Matthew Figgie and Rick Solon: Field intelligence

Matthew Figgie, Chairman, Clark-Reliance

There are a multitude of options available to you when looking to raise awareness of your company or products through marketing and advertising. Advertising is simply one of the tools that can be used in a marketing campaign. Advertising can include a company image ad or an ad that calls for action based on your marketing plan. It is a way to reach your objectives and your goals through telling your audience about what you want them to know through a controlled messaging platform.

Marketing to the industrial markets is a very specific practice and covers a huge array of diverse industries — from power generation stations to pharmaceutical manufacturing. At Clark-Reliance, we use advertising as a tool to generate a response by the target — the potential customer.

So what is an effective marketing program and how do you go about developing one? We’ve divided the process into a few steps — no answers, but a guide to help you find yours.

1. What do you want to accomplish?

Whether you are introducing a new product, expanding your present customer base or penetrating new markets, a defined goal needs to be established before you can plan your marketing program. These goals can be easily measured, such as the number of leads generated from a direct mail campaign. Or they can be more difficult to measure if you are entering a new market.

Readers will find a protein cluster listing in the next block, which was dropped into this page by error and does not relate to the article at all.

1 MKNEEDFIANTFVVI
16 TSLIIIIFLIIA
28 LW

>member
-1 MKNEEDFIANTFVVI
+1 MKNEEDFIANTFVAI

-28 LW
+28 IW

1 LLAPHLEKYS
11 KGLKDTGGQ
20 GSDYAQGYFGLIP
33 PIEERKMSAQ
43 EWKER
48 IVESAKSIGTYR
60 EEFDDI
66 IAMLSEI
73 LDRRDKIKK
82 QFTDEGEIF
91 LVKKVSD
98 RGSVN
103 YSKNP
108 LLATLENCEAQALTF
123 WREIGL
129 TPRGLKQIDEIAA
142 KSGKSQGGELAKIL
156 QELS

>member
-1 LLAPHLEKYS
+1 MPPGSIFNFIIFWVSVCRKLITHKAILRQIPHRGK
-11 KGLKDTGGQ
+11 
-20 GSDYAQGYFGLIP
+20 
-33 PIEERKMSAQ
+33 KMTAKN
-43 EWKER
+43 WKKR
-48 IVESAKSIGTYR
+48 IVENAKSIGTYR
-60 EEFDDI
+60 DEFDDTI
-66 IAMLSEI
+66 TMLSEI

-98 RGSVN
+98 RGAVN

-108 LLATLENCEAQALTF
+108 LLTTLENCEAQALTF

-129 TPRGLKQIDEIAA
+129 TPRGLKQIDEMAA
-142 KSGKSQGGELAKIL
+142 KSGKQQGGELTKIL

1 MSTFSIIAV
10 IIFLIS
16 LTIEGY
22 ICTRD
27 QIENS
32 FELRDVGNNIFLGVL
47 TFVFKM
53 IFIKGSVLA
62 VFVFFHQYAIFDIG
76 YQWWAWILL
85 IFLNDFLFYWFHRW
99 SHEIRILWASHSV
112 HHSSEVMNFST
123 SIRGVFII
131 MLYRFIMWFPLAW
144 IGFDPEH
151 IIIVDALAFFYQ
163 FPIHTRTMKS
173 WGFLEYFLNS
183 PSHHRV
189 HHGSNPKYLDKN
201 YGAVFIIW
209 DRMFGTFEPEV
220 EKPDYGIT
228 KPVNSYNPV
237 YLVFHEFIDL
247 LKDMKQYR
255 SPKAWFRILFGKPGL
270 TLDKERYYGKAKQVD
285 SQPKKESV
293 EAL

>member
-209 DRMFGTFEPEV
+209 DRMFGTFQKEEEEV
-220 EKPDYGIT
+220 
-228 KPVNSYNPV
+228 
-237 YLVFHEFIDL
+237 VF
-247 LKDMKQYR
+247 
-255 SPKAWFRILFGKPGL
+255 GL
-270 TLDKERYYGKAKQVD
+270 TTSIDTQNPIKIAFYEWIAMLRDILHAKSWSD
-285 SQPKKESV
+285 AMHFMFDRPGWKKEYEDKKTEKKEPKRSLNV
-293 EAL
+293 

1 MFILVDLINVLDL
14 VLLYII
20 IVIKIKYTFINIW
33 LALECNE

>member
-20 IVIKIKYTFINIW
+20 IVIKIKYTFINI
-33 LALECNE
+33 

Rick Solon, President and CEO, Clark Reliance

Some industrial marketing programs may take longer to see the results, as the industrial sales cycles are much longer than those in the consumer market.

2. Understand your company’s capabilities, structures and operations.

Is there a budget for the marketing program? Does the program “fit” your sales and distribution structures? Do you have the capabilities to handle or respond to the desired results? Decisions on where or how you want the customers to respond should meet your available resources whether they are direct or through any outside sales channels.

At Clark-Reliance, most of our marketing programs are designed to handle direct replies from the program recipients, qualified and then fed into the sales channels, direct or through our representative networks. As our sales resources continue to expand with our growth, the lead qualification is being transferred directly to the sales channels. All current marketing programs have been designed for this change.

3. Know your customers more than they know themselves.

There is nothing more important and valuable than field intelligence. Know how your target market or customers’ purchasing process works. You may need a marketing program to get a potential clients’ “AML” (approved manufacturers list). Customers want to be assured of performance, product life and dependability. Getting on that list is vital in obtaining the opportunity to “sell” your products.